Back in 2007, the prospect of the rise of a relatively unknown African-American senator from Illinois to the pinnacle of American politics was viewed as improbable at best. Not only had the country never even come close to electing a Black president in its 250 year history, but there was entrenched, establishment candidates on both sides of the aisle who had far more formidable political networks.
But the arrival of Barak Obama on the scene coming on the tail end of what was proving to be a difficult end of the Bush Presidency – culminating with a quagmire of sectarian violence in Iraq and a crashing domestic economy – instantly energized an electorate that had grown largely cynical of American politics. No one really projected Obama to survive the Democratic Primary, and the ‘Clinton Machine’ (fielding the Democrat’s presumptive nominee at the time) fought tooth and nail until it too had to succumb to the inevitable reality. Republican Party leaders were prepared for a dog fight from the beginning, and Republican nominee Senator John McCain sensed that he would have to do something radical to counter the cult-like rise of a likeable black candidate.
The magazine American Thinker expressed it best when in its September 2008 it described the McCain campaign’s announcement of its choice of Sarah Palin as his running mate on the eve of the Democratic Convention as a brilliant tactical maneuver that spoke to the skills of a veteran navy aviator. It cited, “the “OODA loop” — which is the envelope for the pilot’s thought process. How quickly can the pilot observe the situation, orient within the situation, decide, and act?” American Thinker was not alone in proclaiming the choice of Sarah Palin – another unknown, and the first woman ever selected as the vice-presidential nominee – the perfect Republican foil for the fresh-faced Senator from Illinois.
But these tactical maneuvers by the reigning party establishment on both sides masked a deeper, more restless trend in American politics. The two-party system, which had for so long been able to corral the disparate hopes and frustrations of a diverse nation into an essentially zero sum game of political engagement was giving way to a more fractured electorate.
It may not look like it from the outside, since ultimately Obama was elected and has since become the consummate insider, but the Democratic Party is just as much a victim of the outsider phenomenon as the Republican Party. Once the cat was let out of the bag with the selections of Palin and Obama, the parties’ establishment wings have found it next to impossible to control the outsider sentiment within their ranks. A lot of ink has been spilled over this issue of ‘voter anger’ as a driving force behind this phenomenon. Staring into the eye great recession, in the wake of a decade-long war in the middle-east, and amidst a burgeoning national debt, sky high oil prices and crippling unemployment, such anger was palpable and visceral.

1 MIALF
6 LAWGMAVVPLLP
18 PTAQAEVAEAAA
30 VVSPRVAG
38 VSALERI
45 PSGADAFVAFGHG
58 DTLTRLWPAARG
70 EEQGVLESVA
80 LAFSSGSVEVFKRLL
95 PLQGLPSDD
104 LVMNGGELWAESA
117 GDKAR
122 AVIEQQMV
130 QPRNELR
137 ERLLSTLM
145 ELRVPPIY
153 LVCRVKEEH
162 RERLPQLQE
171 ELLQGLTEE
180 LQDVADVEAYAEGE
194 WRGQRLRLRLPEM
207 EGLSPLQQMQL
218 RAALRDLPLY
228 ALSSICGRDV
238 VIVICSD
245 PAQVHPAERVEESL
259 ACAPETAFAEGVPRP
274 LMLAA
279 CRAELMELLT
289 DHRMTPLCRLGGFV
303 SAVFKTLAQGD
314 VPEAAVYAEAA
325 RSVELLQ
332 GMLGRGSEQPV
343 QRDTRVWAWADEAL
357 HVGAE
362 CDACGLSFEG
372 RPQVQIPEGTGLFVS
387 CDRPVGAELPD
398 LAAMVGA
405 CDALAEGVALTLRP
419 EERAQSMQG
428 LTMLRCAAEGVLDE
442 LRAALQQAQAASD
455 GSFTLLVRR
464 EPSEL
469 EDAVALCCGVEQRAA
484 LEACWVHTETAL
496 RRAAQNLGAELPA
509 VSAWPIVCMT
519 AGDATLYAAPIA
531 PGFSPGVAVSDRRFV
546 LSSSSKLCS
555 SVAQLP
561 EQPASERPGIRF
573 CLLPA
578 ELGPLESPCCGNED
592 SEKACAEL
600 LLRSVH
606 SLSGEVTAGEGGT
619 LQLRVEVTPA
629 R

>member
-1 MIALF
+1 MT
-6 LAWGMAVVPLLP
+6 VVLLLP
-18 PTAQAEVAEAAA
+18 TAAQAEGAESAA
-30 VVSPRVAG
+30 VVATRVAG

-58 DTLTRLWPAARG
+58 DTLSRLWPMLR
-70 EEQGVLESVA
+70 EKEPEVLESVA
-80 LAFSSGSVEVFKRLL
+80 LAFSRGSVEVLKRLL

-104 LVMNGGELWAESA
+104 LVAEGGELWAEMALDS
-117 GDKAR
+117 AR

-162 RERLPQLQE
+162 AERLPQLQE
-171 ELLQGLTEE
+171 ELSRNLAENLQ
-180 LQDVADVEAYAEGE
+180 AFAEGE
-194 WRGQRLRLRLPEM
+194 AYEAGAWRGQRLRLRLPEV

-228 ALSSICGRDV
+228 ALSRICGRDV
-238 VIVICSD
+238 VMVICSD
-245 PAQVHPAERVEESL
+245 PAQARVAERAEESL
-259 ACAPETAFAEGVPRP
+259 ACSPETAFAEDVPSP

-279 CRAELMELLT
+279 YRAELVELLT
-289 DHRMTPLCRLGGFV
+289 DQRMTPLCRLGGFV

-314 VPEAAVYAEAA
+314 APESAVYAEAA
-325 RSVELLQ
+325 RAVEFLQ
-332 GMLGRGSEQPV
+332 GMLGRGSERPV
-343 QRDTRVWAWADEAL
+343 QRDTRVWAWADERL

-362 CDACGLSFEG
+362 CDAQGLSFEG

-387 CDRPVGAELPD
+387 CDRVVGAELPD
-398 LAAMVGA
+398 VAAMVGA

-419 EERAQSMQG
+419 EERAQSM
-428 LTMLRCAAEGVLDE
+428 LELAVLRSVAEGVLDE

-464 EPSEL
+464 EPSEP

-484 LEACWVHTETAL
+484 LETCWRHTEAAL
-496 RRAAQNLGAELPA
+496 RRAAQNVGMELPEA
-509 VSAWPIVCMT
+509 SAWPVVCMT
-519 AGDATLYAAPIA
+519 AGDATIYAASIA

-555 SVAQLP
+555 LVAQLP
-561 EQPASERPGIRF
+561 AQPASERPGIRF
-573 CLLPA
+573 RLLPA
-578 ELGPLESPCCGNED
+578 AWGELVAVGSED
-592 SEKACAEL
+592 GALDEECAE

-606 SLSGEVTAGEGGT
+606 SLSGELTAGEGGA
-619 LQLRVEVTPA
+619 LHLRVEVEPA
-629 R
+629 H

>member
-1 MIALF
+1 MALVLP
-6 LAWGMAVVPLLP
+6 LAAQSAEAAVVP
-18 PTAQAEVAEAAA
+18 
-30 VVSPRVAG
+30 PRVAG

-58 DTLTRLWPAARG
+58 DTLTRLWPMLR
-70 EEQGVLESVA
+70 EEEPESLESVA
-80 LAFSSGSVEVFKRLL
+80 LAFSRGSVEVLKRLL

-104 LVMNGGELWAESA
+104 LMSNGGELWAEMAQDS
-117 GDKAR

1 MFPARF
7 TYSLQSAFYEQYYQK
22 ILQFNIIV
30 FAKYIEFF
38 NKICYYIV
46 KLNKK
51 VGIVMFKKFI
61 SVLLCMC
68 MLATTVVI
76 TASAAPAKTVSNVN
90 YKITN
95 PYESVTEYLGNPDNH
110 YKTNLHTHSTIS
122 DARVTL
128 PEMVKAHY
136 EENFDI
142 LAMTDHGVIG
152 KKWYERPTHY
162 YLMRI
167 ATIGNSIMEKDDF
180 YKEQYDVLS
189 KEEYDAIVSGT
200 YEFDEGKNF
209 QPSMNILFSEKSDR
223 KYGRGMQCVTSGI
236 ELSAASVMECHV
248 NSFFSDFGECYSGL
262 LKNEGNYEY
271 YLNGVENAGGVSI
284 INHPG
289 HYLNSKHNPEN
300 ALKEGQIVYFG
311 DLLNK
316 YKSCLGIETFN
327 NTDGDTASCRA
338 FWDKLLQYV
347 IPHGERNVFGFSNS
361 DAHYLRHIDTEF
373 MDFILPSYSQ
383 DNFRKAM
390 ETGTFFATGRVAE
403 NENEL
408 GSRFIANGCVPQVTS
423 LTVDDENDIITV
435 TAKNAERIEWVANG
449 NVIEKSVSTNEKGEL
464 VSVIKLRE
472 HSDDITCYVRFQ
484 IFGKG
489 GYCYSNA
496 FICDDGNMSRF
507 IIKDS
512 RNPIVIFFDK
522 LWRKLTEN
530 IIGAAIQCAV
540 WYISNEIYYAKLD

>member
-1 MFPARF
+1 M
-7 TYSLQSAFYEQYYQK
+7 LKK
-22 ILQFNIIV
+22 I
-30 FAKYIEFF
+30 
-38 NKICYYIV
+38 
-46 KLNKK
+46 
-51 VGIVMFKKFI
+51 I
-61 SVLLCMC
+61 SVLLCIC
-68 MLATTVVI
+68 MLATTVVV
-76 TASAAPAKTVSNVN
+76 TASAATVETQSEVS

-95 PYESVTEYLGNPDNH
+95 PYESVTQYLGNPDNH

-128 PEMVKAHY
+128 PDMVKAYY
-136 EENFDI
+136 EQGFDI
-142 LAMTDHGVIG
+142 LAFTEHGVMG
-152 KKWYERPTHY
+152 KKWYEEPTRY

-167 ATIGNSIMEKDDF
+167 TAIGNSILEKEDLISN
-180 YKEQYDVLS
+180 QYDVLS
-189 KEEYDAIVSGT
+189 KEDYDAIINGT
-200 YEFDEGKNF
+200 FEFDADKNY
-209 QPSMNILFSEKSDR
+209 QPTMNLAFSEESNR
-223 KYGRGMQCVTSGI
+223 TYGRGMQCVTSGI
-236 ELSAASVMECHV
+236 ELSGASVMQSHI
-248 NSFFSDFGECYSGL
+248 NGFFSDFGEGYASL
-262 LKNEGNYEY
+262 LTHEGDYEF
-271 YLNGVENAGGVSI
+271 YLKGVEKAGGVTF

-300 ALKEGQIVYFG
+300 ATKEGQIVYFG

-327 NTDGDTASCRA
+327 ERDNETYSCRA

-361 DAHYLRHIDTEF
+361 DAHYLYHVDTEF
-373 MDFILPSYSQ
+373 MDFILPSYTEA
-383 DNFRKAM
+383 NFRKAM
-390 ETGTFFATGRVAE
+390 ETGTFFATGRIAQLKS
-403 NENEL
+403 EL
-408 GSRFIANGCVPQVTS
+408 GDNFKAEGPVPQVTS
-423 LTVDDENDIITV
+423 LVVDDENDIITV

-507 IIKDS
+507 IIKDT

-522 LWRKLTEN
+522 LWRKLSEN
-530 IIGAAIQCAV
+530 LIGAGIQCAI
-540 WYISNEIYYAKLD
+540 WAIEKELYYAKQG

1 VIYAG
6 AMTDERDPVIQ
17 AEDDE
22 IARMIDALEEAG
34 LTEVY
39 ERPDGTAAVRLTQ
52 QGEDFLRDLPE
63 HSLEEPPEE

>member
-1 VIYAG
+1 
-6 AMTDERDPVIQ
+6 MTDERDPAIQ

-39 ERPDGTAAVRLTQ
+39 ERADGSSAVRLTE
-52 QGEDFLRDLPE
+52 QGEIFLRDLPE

But that only tells half the story. Americans vented their frustration in a sense by electing President Obama, not once, but twice. Europe went so far as to crown Obama as the prince of peace before he even had a chance to end any war. The recession abated over time as they usually do – and whether Obama’s seamanship or the arrival of fairer winds is to blame for the turn in our nation’s fortunes – surely the country is now on a far better track than it was eight years ago. And yet the anger persists. It is evident in the crowds that appear at political rallies, and in the strident tone of the candidates. Not one of them pledges to maintain the current course. All of them believe the country is still way off course, although for different reasons. The voter anger of today is harder to place, more deeply entrenched in the national psyche. None of the candidates have been able to coin a term for it, and yet it is recognized, like the gravitational pull of a black hole, by its’ effect on the matter surrounding it. In the political universe the equivalent of matter is the party establishment.
In this election the issues are merely a canvas for a deeper seated malaise. Of course people would like to have a more secure border, a less volatile global environment, more employment opportunities and more prosperity here at home. But it goes deeper than that. There is a sense of polarity among the electorate characterized by significant pluralities at the extremes. The middle is shrinking, both economically and politically.
I observed these phenomena in Europe when I visited this past summer. I was struck by the extreme opulence of the City of London, and just as equally shocked by the level of poverty that lay just outside the city center. The class divisions in Europe, compounded by the recent immigrant crisis, are testing the fabric of the European Union. Let’s hope that the tensile strength of our own unratified internal war can endure the strain of a political system more defined by its extremes than its core ideals.
In fact, if there is a role for the outsider in American politics, perhaps that is it: to endure those unreconciled strivings, and to embody the tensions of a country struggling to regain its’ core identity. If so, then these elections might be remembered by posterity as a referendum on the soul of America.
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